Upon completing Perry's beautiful volume, the reader will come to understand two things. First, antiretroviral therapy is not the panacea that many may believe it to be. Perry demonstrates that aging gay men face a gauntlet of unpredictable physical and psychological challenges. Second, resilience, courage, and strength are three terms that best characterize the current generation of gay men bravely aging with HIV/AIDS. ( Timothy G. Heckman, PhD, Professor of Health Promotion and Behavior, University of Georgia)

This book allows a group of remarkable men to tell us about their survival during a remarkable period of gay history. They have a lot to teach future historians ( and us)

I believe there are two audiences for this book: long-term survivors who count themselves among the warriors, and younger men who need to learn. If you fall into either category, then reading The AIDS Generation will be a worthwhile experience. ( Washington Blade)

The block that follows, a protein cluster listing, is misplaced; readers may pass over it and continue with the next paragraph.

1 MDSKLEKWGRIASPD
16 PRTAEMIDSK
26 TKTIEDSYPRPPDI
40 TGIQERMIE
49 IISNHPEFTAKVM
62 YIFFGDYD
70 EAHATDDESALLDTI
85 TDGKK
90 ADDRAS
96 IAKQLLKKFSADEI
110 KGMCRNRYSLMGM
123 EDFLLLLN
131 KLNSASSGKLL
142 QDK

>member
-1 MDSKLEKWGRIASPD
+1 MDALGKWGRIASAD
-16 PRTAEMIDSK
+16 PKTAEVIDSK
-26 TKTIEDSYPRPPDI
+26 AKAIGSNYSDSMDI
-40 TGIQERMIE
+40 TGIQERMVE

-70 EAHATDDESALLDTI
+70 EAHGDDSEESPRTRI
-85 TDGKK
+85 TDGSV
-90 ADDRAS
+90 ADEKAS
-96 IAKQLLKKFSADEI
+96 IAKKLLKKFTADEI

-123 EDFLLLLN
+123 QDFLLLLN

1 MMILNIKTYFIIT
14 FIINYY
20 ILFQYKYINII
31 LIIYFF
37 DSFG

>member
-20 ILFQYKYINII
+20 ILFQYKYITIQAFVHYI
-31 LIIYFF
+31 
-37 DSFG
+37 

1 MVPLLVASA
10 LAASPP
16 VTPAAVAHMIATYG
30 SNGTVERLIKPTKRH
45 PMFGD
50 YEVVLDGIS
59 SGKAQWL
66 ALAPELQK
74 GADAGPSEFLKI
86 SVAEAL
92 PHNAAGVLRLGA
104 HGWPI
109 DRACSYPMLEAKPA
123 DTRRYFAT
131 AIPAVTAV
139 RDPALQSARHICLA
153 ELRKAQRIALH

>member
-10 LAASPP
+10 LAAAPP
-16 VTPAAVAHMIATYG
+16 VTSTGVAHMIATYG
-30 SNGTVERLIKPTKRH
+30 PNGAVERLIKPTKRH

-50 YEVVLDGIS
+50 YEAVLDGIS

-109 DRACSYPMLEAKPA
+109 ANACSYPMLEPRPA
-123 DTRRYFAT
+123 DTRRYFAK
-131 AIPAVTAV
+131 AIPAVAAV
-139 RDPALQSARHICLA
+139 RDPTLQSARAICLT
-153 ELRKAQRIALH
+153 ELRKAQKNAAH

A groundbreaking new book. ( Equality)

Lest the world forget, Perry Halkitis tells the stories of pain, suffering, survival, and resilience of his generation of gay men ( the AIDS Generation.)

There is plenty for academics in this book, but casual readers will find something here, too. ( LGBT Weekly)

Halkitis, a longtime LGBT and HIV researcher, has collected the deeply moving life stories of 15 men who tell not only of surviving the grimmest years of the epidemic, but also of aging with HIV, something many never dreamed possible. ( Human Rights Campaign Equality Magazine)

These are stories that need to be heard. It's a remarkable and accessible book about a terrifying time in gay history, a time that's still with all of us, even a little bit, no matter how badly we want to move on. ( A&U)

The AIDS Generation spoke not only to my own academic interests, but more deeply, it evoked something in my own life history and that of my friends and colleagues. I am sure many readers will have a similar response. Halkitis's writing is accessible to audiences beyond academic circles. Social workers, psychologists, and other social services professionals will find it helpful and enjoyable. ( AIDS Education and Prevention)